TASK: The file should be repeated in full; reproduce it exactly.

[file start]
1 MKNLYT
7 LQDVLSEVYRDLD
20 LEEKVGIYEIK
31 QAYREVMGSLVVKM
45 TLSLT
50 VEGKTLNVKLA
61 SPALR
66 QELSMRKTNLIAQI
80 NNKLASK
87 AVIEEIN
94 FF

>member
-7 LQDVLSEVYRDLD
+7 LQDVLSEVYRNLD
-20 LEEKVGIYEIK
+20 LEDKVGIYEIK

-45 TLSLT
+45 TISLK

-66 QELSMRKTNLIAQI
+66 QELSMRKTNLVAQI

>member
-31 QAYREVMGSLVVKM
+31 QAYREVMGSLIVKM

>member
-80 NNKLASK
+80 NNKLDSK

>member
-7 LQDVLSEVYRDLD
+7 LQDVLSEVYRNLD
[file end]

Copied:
1 MKNLYT
7 LQDVLSEVYRDLD
20 LEEKVGIYEIK
31 QAYREVMGSLVVKM
45 TLSLT
50 VEGKTLNVKLA
61 SPALR
66 QELSMRKTNLIAQI
80 NNKLASK
87 AVIEEIN
94 FF

>member
-7 LQDVLSEVYRDLD
+7 LQDVLSEVYRNLD
-20 LEEKVGIYEIK
+20 LEDKVGIYEIK

-45 TLSLT
+45 TISLK

-66 QELSMRKTNLIAQI
+66 QELSMRKTNLVAQI

>member
-31 QAYREVMGSLVVKM
+31 QAYREVMGSLIVKM

>member
-80 NNKLASK
+80 NNKLDSK

>member
-7 LQDVLSEVYRDLD
+7 LQDVLSEVYRNLD